A few hundred yards from the Mexican border in southern Arizona lies a quiet pond, about the size of two football fields, called Quitobaquito. About 10 miles to the east, heavy machinery grinds up the earth and removes vegetation as construction of President Trump’s vaunted border wall advances toward the oasis.
I’m a historian and have studied Quitobaquito for six years. When I first started writing about this area, it was remote and little known, even though the land is part of Organ Pipe Cactus National Monument. But for the last few months, the park has headlined national news.
This spot is an occasional crossing point for transborder migrants, and some of the wall’s first stretches will traverse the national monument within steps of Quitobaquito. Many observers fear that the 30-foot wall with nighttime floodlighting will harm wildlife, lower the water table and destroy archaeological treasures. Crowds are visiting the site to protest the concrete and steel barrier.
Trump’s promise to build a wall began as a rhetorical flourish during the 2016 presidential campaign. But in May 2019, his administration announced that it would waive 41 laws to construct a high barrier. I believe this project could destroy an area with a diverse, multicultural history that challenges today’s border debates.
In my research on Quitobaquito, I’ve noticed that while its waters have attracted a wide array of peoples for more than 10,000 years, each wave of newcomers tends to erase the evidence of those who came before them.
Beginning in the late seventeenth century, Spanish missionaries tried to entice native peoples in this area to abandon their traditions in favor of Christian agricultural life. Then, in the early twentieth century, Americans confined indigenous peoples to reservations. For most of the 20th century, the National Park Service managed this swath of southern Arizona as an uninhabited wilderness.
These actions have erased Quitobaquito’s history. The border project is the latest phase of this rewrite.
A farm that straddled the line
Here’s some back story on the diverse cultures that have occupied this oasis.
Around 1860, a newcomer from Georgia named Andrew Dorsey dammed and enlarged the pond, and a small agricultural settlement grew at Quitobaquito. M.G. Levy, the German-educated son of a Jewish immigrant, kept a small store there, employing a French shopkeeper and doing business with American and Mexican suppliers. Chinese and Japanese migrants stopped there after crossing the border from Mexico to evade America’s Asian exclusion laws.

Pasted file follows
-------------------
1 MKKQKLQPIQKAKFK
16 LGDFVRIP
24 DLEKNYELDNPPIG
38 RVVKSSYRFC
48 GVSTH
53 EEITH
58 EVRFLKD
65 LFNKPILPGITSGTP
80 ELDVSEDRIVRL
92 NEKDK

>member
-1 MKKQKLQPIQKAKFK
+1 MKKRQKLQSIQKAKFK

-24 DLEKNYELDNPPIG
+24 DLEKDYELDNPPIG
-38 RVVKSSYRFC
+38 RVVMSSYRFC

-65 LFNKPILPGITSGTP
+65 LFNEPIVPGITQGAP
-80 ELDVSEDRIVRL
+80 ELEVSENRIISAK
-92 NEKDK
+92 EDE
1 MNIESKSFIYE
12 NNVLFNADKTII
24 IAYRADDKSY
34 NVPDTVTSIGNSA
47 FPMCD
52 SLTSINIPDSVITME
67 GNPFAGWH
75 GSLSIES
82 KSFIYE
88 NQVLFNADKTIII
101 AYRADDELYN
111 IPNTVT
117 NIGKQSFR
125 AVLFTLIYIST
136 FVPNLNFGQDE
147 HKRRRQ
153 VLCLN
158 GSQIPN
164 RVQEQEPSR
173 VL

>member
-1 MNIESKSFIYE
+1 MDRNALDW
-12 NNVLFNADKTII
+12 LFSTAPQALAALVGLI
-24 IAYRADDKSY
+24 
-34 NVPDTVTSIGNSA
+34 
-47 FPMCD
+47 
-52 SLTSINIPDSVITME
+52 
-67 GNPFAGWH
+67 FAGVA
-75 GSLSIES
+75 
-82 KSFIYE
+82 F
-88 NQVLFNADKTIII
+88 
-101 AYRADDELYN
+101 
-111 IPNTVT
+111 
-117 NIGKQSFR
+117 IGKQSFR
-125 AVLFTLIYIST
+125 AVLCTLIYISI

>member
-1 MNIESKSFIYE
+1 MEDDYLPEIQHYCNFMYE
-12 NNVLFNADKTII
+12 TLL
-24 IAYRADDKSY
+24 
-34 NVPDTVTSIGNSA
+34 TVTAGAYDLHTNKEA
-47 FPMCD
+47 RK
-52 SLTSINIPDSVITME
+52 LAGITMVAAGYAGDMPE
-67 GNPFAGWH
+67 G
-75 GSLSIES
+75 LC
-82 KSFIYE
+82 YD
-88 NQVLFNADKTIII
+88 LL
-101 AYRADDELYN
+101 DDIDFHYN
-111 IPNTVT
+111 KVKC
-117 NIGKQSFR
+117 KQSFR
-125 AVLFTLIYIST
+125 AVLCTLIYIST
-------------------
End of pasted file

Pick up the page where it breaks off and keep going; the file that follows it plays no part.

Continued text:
Sometime in the 1880s, Luis Orozco brought his family to Quitobaquito. They identified as members of the nomadic indigenous group Hia C’ed O’odham, who had moved throughout southern Arizona and northern Sonora long before there was a border. But their surname attested to generations of colonial Hispanicization of the region’s native peoples.
For three generations, the Orozcos homesteaded a plot that spanned the U.S.-Mexico border. They tended livestock, built structures and dug wells. Using a network of ditches, they planted and irrigated melons, figs, pomegranates and other non-native species. Like everyone else, they cut trees for firewood, fencing, and construction and hunted wild animals for food and materials. Nobody got rich, but they got by.
Over time, almost everybody but the Orozcos drifted away from Quitobaquito. But the family still lived there in 1937, when the U.S. government designated Organ Pipe Cactus National Monument. Luis’s son Jose Juan and grandson Jim were farming on public lands, but they could not prove title to the land or document their citizenship in either the U.S. or Mexico.
National Park Service officials believed that the ramshackle Orozco homestead undermined the wilderness ideals that had inspired designation of the area as a national monument. They harassed the family for cutting wood, constructing buildings and hunting deer – longstanding practices that now violated park rules.
After an outbreak of hoof-and-mouth disease in the mid-1940s, the agency began to fence the border to keep out Mexican cattle. The barrier severed the Orozco homestead.
Through a white rancher friend, Jim Orozco enlisted the aid of U.S. Sen. Carl Hayden, an Arizona Republican, who brokered a compromise: The Park Service built a gate allowing the family to move back and forth across the border. A decade later, in 1957, the government bought the Orozcos’ interest for $13,000 and then bulldozed their buildings.
By the 1970s, national sentiment started to place greater value on historic preservation – especially of ordinary, or vernacular, landscapes like the Orozcos’ homestead. In response, Organ Pipe National Monument began sponsoring archeological and historical studies of Quitobaquito.
The park restored the graves of the Orozcos and other indigenous people who had lived at the oasis. Today it works with Hia C’ed O’odham and Tohono O’odham tribes to provide access to Quitobaquito and the national monument for ceremonial purposes and collection of plants.
History resists caricatures
Today, iron vehicle barriers and the dust and rumble of Border Patrol trucks intrude on visitors’ experience at Quitobaquito. The site lacks signs or historical markers, and the park’s visitor center does not detail the pond’s history. The Orozcos’ story is hard to discern.
But I believe Quitobaquito’s history is worth preserving. It reveals an American past populated by people who do not fit into current rhetorical boxes – Indian homesteaders, families living on both sides of the border, white ranchers who protect indigenous resource use and Republican Senators defending the rights of Arizonans who can’t prove their citizenship. These stories are part of this site – and they are incompatible with a wall.
This article was originally published on The Conversation. Read the original article here.